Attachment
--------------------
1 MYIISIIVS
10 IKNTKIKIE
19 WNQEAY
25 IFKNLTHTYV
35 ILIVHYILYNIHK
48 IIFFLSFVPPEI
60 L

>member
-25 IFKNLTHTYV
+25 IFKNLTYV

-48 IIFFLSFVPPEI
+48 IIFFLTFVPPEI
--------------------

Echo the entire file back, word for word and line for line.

1 MYIISIIVS
10 IKNTKIKIE
19 WNQEAY
25 IFKNLTHTYV
35 ILIVHYILYNIHK
48 IIFFLSFVPPEI
60 L

>member
-25 IFKNLTHTYV
+25 IFKNLTYV

-48 IIFFLSFVPPEI
+48 IIFFLTFVPPEI